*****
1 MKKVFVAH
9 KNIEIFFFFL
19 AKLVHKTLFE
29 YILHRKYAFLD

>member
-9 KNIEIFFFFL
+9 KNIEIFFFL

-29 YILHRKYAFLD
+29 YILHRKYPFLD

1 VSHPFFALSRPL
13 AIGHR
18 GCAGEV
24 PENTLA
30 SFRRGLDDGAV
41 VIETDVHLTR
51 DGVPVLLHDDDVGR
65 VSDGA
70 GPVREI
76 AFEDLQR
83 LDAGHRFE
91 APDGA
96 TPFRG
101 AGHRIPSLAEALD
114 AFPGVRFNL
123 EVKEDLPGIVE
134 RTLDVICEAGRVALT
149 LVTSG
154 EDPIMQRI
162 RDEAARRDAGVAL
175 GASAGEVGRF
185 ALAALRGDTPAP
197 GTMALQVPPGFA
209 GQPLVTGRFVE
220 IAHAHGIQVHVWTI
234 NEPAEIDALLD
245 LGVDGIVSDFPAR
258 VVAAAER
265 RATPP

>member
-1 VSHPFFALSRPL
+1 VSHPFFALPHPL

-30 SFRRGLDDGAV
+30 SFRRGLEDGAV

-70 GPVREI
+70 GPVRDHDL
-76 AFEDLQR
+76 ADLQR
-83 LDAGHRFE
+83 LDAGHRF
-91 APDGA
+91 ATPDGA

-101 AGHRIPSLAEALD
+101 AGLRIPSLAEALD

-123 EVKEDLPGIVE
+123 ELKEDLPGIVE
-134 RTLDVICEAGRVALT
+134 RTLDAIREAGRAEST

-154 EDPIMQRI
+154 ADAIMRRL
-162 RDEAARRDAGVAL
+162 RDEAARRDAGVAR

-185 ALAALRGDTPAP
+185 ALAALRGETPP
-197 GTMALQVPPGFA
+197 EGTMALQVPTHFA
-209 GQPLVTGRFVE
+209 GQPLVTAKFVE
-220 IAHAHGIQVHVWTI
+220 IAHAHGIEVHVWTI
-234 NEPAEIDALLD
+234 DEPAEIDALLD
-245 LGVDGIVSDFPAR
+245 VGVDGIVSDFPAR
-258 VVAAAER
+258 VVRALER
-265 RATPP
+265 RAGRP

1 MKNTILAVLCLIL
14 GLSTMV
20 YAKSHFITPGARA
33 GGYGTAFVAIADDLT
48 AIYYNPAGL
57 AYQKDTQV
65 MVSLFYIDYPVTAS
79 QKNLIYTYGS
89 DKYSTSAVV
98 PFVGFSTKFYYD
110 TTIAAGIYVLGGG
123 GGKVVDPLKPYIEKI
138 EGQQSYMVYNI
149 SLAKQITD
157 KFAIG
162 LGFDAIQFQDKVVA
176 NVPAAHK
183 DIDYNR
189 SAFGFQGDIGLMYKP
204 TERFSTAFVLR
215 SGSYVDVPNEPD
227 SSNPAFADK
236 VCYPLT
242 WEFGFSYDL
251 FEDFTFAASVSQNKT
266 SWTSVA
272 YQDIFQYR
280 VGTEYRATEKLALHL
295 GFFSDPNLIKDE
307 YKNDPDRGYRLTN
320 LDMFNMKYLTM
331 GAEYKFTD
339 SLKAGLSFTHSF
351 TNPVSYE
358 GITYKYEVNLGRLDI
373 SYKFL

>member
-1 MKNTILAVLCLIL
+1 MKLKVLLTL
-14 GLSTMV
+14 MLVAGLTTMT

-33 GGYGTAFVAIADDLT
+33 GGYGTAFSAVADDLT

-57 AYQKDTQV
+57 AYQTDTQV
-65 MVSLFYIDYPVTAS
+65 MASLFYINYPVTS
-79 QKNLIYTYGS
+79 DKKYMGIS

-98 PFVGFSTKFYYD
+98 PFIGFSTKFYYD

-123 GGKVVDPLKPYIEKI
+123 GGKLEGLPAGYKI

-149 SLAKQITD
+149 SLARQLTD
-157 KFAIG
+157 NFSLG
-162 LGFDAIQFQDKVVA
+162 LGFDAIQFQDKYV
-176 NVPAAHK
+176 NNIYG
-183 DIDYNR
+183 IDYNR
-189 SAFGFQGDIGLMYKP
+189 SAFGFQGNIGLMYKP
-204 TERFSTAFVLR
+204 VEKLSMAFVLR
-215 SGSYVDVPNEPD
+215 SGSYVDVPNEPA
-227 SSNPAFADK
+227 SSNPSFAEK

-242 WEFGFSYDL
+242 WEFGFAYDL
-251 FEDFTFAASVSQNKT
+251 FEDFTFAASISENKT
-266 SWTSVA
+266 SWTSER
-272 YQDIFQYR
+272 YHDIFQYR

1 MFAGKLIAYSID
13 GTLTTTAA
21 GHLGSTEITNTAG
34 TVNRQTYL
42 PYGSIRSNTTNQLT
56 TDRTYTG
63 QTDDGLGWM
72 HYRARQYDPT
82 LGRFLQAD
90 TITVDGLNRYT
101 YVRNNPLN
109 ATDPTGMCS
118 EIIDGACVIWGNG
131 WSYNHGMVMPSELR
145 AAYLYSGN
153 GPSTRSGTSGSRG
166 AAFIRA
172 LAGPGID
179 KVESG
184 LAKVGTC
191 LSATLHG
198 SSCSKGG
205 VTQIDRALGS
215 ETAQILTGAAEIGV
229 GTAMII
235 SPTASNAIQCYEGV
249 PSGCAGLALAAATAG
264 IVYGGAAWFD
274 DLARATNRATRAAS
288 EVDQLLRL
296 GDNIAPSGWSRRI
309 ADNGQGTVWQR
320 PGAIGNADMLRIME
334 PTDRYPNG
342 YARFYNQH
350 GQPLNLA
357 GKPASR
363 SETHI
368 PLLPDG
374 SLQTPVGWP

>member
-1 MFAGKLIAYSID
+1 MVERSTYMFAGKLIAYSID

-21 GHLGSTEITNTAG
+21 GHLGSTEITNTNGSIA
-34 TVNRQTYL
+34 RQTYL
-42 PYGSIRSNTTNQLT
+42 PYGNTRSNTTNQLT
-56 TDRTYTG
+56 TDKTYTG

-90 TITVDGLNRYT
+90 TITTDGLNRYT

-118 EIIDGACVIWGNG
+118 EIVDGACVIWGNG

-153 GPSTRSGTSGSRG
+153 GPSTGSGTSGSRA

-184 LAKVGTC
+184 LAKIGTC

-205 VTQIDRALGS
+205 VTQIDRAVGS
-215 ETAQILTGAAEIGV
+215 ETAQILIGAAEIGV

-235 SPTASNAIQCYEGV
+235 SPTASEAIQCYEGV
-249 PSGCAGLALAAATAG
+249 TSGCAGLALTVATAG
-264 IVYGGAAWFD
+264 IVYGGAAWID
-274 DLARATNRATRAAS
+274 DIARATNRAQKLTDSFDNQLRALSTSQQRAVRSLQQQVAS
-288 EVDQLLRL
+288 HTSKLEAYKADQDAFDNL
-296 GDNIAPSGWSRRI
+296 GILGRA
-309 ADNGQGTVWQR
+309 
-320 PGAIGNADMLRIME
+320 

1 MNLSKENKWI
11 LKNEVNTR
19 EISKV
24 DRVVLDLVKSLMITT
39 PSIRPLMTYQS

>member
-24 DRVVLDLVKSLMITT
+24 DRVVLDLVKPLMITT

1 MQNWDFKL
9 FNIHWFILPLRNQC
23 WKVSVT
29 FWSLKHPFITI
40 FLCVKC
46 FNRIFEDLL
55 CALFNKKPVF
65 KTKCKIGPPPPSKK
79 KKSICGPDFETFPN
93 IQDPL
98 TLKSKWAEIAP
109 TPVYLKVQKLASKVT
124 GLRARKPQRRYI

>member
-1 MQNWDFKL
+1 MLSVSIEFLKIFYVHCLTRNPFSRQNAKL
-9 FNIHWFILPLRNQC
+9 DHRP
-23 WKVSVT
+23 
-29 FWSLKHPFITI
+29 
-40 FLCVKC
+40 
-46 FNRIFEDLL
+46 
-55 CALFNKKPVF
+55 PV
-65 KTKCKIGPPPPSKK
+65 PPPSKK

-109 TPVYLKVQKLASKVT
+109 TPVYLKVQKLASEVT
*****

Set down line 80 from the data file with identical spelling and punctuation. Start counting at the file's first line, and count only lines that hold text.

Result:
20 YAKSHFITPGARA